I’ve been posting some interviews with the crew of ‘Girls Against Boys’ lately, but here’s one with Danielle Panabaker herself. She recently spoke to Shockya.com, here’s what she had to say:
Danielle Panabaker is no stranger to big-screen gnarliness, having co-starred in horror fare like “Friday the 13th,” “The Ward,” ”The Crazies” and even “Piranha 3DD,” in all its goofy, gory glory. In her new film, though, writer-director Austin Chick’s “Girls Against Boys,” Panabaker is on several occasions the one wielding weapons rather than being terrorized. She stars as Shae, a naïve college student who, after getting dumped by her married older lover (Andrew Howard) and victimized by a scuzzy guy (Michael Stahl-David) she meets on the rebound at a party, gets drawn into a twisted plan for revenge by her coworker Lu (Nicole LaLiberte). Together, the two embark upon a gruesome killing spree. For ShockYa, Brent Simon had a chance to speak to Panabaker one-on-one this week, about her take on the twisty movie, and why she’s probably done for good with Captain Crunch cereal. The conversation is excerpted below:
ShockYa: How did the movie first come your way, and what was your reaction to the script since the film can kind of be interpreted at least two ways?
Danielle Panabaker: Absolutely — [just] that I think was my initial reaction. It’s a film — even from the first read-through of the script — that left me asking questions, and I wanted to know more. For me, I think that’s always a sign of something intriguing. So that’s where it started. The script was sent to me and I was out of town shooting something else so I hopped on Skype to chat with Austin and really get his perspective, and see where as a writer-director he was coming from – how he saw these characters and their relationship and journey.
ShockYa: In that conversation with him, since it sounds like the script really embodied that ambiguity quite well, did he pull back the curtain a little bit or did he, as some artists do, say, “Hey those are both valid interpretations” (of the story)?
DP: That’s exactly what he said, and I ultimately had to come to a conclusion myself, for my own work on the character, as to just how I perceived everything. So we had a lot of conversations. I think I was definitely the chatty actor – talking about my process and what I was working on, my thoughts – and getting some guidance from him as to what he was looking for, just in terms of Shae’s experience as she starts to cope with this really traumatic event.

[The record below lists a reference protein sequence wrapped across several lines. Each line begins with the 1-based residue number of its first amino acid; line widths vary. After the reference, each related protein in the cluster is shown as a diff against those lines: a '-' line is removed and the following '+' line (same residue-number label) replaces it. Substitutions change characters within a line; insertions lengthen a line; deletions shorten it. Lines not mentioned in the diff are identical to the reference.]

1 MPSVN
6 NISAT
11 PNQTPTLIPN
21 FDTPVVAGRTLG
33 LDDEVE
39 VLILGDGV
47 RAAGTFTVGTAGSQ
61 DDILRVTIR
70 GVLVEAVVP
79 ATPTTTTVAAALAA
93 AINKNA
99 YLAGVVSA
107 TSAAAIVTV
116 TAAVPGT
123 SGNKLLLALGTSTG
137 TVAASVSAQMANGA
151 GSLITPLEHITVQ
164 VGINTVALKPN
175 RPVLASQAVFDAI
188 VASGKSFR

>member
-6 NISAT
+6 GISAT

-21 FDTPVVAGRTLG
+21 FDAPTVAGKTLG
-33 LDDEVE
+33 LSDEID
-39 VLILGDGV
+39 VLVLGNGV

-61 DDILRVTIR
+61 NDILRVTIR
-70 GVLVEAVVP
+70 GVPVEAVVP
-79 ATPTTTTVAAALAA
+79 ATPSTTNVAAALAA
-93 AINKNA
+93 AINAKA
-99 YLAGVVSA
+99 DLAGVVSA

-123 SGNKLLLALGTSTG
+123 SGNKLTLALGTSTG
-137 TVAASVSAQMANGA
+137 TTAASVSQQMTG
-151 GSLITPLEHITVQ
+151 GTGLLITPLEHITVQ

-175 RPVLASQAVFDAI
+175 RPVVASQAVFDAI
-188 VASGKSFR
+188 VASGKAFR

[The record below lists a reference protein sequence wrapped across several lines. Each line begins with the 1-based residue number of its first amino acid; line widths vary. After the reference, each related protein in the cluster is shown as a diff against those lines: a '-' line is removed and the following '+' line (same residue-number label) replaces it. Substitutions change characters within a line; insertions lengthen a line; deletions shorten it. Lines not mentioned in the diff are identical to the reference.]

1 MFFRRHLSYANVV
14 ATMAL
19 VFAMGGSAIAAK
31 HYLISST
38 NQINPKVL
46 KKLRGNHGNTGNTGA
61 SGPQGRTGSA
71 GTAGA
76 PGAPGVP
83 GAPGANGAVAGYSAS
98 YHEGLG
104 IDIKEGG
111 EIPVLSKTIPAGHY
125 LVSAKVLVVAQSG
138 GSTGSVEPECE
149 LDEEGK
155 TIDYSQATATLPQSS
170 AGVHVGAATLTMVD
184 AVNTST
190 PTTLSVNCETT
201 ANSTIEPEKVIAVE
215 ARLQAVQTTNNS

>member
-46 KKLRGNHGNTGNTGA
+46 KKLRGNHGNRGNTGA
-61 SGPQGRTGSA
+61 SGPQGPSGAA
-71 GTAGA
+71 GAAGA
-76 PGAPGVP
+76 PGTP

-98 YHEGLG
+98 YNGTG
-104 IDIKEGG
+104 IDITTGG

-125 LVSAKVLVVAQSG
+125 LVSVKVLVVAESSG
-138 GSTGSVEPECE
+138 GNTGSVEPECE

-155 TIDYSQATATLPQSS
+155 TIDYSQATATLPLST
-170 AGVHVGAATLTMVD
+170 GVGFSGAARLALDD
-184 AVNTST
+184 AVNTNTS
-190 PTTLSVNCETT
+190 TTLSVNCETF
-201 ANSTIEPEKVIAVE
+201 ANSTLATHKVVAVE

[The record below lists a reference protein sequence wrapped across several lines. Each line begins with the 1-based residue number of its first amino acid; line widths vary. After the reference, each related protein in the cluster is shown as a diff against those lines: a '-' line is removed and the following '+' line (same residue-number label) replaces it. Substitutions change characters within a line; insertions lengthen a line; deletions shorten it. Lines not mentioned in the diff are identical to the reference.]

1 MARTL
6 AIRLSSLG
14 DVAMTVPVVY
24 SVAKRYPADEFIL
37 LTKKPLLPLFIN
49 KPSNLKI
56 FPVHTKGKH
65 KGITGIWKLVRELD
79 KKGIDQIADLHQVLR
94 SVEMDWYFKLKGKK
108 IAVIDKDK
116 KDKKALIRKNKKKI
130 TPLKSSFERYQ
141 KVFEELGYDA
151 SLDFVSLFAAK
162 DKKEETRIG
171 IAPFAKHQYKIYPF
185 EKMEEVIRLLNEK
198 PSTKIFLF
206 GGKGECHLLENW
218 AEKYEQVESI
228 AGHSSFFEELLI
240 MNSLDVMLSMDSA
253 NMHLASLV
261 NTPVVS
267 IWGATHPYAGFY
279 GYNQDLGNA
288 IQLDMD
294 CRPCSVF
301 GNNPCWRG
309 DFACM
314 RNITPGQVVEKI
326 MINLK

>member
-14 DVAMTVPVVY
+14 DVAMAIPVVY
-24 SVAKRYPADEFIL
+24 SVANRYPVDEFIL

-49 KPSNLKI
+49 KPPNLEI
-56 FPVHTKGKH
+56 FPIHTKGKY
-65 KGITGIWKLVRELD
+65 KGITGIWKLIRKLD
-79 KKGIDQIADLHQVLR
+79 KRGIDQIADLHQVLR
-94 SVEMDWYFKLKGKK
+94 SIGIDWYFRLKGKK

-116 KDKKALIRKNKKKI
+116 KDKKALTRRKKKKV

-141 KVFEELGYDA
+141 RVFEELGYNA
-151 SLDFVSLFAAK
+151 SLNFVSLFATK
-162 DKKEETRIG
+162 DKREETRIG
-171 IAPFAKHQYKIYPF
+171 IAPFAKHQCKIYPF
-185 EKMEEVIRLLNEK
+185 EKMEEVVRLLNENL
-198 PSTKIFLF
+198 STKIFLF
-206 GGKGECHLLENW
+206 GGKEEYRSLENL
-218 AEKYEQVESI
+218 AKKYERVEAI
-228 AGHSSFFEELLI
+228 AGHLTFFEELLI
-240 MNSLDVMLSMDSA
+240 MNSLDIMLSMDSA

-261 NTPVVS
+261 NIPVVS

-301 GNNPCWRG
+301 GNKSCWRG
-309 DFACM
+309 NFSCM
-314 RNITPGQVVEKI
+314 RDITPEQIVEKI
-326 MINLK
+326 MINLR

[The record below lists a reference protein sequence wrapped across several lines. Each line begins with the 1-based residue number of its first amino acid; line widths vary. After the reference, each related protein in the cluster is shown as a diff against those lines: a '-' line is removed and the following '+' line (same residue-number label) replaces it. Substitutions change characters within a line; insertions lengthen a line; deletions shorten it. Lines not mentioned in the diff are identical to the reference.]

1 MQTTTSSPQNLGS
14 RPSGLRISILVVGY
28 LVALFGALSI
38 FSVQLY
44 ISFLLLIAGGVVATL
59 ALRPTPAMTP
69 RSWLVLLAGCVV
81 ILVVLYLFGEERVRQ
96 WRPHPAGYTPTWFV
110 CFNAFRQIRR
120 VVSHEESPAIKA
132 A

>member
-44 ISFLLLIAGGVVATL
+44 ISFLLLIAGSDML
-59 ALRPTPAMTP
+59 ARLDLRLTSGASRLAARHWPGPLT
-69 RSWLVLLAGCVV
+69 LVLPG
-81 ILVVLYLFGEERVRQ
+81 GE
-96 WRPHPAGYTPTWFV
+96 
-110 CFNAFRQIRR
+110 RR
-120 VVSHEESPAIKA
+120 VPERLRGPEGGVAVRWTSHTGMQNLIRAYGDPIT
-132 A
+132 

This time coming from Washington Square News, a short but great review of Danielle’s latest flick:
From director Austin Chick (“XX/XY”) comes “Girls Against Boys,” a film starring Danielle Panabaker as Shae, a girl whose life is changed forever upon meeting Lu (Nicole LaLiberte). Looking for some fun, Lu takes Shae around to some warehouse parties, where they go home with a few guys. Things take a turn for the worse when one of the guys, Simon (Michael Stahl-David), forces himself on Shae under the pretense of taking her home safely. When the police prove unhelpful, Shae and Lu take justice into their own hands, and their friendship becomes something dangerous and disturbing.
Although the film may sound like nothing more than a simple story of revenge, “Girls” is much more than that. The film makes a conscious effort to deal with the objectification of women, a theme subtly featured in every man’s interaction with Shae and Lu.
The two lead actresses are the film’s greatest strength. Panabaker is particularly impressive as a naive college girl, while LaLiberte is incredibly convincing as a dangerous and obsessive woman. Rather than overplaying the role of a murderer, LaLiberte makes Lu appear devoid of human feeling. Lu’s blank stares combined with her ability to kill a person without a thought make her actions all the more haunting.
“Girls” also experiments with many different angles and shots. The dance scenes in the clubs are among the most interesting in the film. The action and noise are turned down and all the audience can hear is Shae’s breathing, which, when combined with the intense focus on her face, makes it seem as though the audience is witnessing a transformation.
The scene of Shae’s attack is also artfully constructed. Rather than focusing on the violence of the crime, the camera remains focused on the keys dangling from her door while she and Simon are out of focus on the side of the screen. The audience can still hear her struggles, and the sound of pain proves more effective than actually showing the act.
“Girls Against Boys” is an interesting take on the idea of women seeking revenge, and it even questions the very idea of justice. The film asks the question of who is truly to blame for the murders — is it Shae, or is it the objectification in our society? Viewers interested in dark humor, the errors of society and seeing women take things into their own hands will enjoy what Chick’s newest film has to offer.